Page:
Level 3 Communications (LVLT): Reiterates 1 STAR (sell)
Analyst: Todd Rosenbluth, Ari Bensinger
Three institutional investors, most notably Berkshire Hathaway, converted all of their outstanding 9% junior convertible notes due 2012 into shares of common stock. While the conversion reduces Level 3's long-term debt by $457 million and generates cash interest savings of $41 million annually, it also dilutes the existing shareholder base by about 25%. Fundamentally, S&P continues to see weak demand for Level 3's data transport and software services. At an enterprise value to EBITDA well above peers, S&P views Level 3 as unattractive.
Lehman Brothers (LEH): Reiterates 5 STARS (buy)
Analyst: Robert McMillan
The investment bank posted May-quarter earnings per share of $1.67, vs. $1.08 -- well above S&P's expectations. Strong fixed-income capital markets activity helped offset lower commissions, interest and dividend income, and investment banking results. S&P expects Lehman shares, trading at 17 times S&P's fiscal 2003 (Nov.) earnings per share of $4.26, which S&P is reviewing, and at a discount to the S&P 500, to significantly outperform the market on continued robust fixed-income results and improving commissions and investment banking results, reflecting encouraging strength in the stock market and an uptick in M&A activity.
Freddie Mac (FRE): Maintains 2 STARS (avoid)
Analyst: Erik Eisenstein
An article in Thursday's Wall Street Journal cites sources to the effect that the pending restatement will boost prior earnings by anywhere from about $1 billion to $3 billion over the short term. Given previously reported GAAP income of $4.1 billion in 2001 and $5.8 billion in 2002, the range of possible change is both wide and meaningful. Freddie Mac has said that any such boost would be offset in future periods. While S&P views the article as speculative, it does highlight, in S&P's opinion, the lack of meaningful guidance to the market on Freddie Mac's part as well as the magnitude of uncertainty regarding the prospects for this mortgage-finance giant.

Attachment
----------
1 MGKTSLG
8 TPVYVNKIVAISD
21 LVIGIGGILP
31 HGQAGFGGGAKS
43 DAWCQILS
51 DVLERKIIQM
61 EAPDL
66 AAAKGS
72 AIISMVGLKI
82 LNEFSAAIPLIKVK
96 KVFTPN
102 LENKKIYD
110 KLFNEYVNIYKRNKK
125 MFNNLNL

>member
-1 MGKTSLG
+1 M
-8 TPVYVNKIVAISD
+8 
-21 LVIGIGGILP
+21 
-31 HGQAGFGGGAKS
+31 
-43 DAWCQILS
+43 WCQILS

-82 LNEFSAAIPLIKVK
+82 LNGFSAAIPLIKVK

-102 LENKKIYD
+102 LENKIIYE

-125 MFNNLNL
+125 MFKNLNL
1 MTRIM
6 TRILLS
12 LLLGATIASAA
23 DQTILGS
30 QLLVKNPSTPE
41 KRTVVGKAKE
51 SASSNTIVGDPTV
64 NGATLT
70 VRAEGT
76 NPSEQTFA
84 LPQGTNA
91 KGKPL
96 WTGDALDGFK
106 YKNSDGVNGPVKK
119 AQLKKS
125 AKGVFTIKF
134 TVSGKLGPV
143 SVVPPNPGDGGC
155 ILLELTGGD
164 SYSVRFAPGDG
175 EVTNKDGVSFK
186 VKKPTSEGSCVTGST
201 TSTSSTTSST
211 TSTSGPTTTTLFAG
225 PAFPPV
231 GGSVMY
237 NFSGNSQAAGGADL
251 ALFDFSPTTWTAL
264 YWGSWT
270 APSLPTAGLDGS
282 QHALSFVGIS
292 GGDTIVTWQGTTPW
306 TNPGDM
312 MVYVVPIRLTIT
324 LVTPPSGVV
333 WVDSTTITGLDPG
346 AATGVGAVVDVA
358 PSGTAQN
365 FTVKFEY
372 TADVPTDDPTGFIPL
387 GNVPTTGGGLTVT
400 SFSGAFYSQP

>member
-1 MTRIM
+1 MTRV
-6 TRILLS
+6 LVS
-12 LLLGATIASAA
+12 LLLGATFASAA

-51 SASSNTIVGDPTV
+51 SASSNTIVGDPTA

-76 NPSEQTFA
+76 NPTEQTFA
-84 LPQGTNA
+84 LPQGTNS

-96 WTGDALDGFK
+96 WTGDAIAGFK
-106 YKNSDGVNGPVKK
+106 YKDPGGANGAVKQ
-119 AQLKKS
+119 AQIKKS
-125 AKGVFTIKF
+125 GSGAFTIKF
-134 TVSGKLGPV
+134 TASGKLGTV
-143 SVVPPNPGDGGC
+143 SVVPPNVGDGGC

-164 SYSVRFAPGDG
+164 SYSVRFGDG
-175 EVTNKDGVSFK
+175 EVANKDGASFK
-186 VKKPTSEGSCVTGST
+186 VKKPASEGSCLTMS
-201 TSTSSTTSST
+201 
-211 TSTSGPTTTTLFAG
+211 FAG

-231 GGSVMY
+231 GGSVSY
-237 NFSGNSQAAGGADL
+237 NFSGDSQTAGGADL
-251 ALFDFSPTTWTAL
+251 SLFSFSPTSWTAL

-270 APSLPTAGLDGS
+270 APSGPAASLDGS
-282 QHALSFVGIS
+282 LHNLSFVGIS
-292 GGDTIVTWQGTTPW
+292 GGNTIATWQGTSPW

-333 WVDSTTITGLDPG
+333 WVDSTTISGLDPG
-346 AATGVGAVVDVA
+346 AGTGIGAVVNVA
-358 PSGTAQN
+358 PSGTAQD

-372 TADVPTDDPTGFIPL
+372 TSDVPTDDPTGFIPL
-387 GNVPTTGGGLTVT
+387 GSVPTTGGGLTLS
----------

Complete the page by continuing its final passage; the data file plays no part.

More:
Micron Technology (MU): Upgrades to 3 STARS (hold) from 2 STARS (avoid)
Analyst: Thomas Smith
Micron Technology reported a third-quarter fiscal 2003 (Aug.) loss per share of 36 cents, vs. a loss of 4 cents; the loss is 9 cents narrower than S&P's estimate. Revenue was down 5% year-over-year, and 7% quarter-over-quarter. Memory production in megabits rose 20%, but was offset by a 15% decrease in average selling prices. S&P thinks lackluster personal computer sales in fiscal 2003 will improve in fiscal 2004. DRAM industry capacity remains ample, despite tariff rulings against rival Hynix. S&P is raising its fiscal 2003 estimate to a loss per share of $1.85 (before charges), and is keeping the loss per share estimate of 35 cents for fiscal 2004. Cost controls are improving the outlook.
Jabil Circuit (JBL): Maintains 4 STARS (accumulate)
Analyst: Richard Stice
Jabil posted May-quarter earnings per share before charges and amortization of intangibles at 19 cents, vs. 12 cents (GAAP was 2 cents, vs. 10 cents), in line with S&P's estimate. Revenue increased 6% from the February quarter, and was boosted by strength in the instrumentation/medical segment. Gross margin of 9.2% was above S&P's 9% forecast, aided by a production shift to low-cost geographies. S&P is keeping its fiscal 2003 (Aug.) earnings per share estimate at 71 cents, and sees fiscal 2004 at $1.01. Given S&P's view of Jabil's favorable industry position, and with shares trading at a discount to the S&P 500 on a p-e-to-growth basis, S&P thinks Jabil shares remain attractive.
Expedia (EXPE) and Hotels.com (ROOM): Maintains 5 STARS (buy)
Analyst: Scott Kessler
On Wednesday Expedia and Hotels.com competitor Travelweb re-launched its website. Travelweb is a hotel-distribution network owned by Hilton, Hyatt, Marriott, Six Continents, Starwood Hotels, Pegasus Solutions, and Priceline.com. Although Travelweb's backers have notable experience in the hotel business, its operating model is largely unproven, in S&P's view. S&P thinks Expedia and Hotels.com have the customers, relationships, technology, and experience to more than hold their own against Travelweb, whose CEO resigned in May and has not yet been replaced.